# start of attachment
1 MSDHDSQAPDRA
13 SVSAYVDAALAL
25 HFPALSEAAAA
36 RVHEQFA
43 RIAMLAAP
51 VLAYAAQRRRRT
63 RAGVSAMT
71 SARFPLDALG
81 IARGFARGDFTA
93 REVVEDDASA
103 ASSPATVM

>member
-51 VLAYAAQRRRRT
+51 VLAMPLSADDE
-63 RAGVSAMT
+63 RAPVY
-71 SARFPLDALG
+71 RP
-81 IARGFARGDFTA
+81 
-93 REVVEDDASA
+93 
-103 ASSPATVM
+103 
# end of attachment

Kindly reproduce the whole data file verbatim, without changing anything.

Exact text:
1 MSDHDSQAPDRA
13 SVSAYVDAALAL
25 HFPALSEAAAA
36 RVHEQFA
43 RIAMLAAP
51 VLAYAAQRRRRT
63 RAGVSAMT
71 SARFPLDALG
81 IARGFARGDFTA
93 REVVEDDASA
103 ASSPATVM

>member
-51 VLAYAAQRRRRT
+51 VLAMPLSADDE
-63 RAGVSAMT
+63 RAPVY
-71 SARFPLDALG
+71 RP
-81 IARGFARGDFTA
+81 
-93 REVVEDDASA
+93 
-103 ASSPATVM
+103 